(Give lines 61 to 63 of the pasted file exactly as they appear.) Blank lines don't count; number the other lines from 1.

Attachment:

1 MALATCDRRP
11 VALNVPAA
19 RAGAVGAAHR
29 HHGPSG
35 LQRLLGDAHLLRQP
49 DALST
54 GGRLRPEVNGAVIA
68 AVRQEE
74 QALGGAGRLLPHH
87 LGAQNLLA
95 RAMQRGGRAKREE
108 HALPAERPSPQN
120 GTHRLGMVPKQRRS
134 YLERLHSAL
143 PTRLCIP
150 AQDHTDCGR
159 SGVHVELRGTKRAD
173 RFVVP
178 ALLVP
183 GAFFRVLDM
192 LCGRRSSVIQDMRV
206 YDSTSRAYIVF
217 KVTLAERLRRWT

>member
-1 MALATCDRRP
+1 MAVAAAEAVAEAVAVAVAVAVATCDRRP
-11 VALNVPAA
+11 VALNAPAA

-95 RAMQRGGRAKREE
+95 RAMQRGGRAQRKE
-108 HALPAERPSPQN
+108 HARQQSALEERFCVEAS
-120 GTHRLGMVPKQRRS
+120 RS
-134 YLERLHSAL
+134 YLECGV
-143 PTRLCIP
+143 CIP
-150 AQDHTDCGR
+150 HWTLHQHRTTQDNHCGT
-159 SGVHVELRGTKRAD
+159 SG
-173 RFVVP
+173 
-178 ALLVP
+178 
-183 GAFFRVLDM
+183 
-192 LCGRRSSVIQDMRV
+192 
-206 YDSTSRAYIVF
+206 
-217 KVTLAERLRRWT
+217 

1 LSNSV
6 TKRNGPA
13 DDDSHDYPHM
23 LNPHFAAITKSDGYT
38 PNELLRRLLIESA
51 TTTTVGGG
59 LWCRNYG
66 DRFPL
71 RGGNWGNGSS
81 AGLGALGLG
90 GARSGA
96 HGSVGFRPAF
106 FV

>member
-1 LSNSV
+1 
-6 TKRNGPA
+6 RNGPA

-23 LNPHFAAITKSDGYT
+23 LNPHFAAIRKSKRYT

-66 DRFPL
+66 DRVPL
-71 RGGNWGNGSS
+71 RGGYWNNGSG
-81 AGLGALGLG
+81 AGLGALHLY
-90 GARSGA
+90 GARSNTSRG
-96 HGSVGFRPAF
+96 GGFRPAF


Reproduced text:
59 LWCRNYG
66 DRFPL
71 RGGNWGNGSS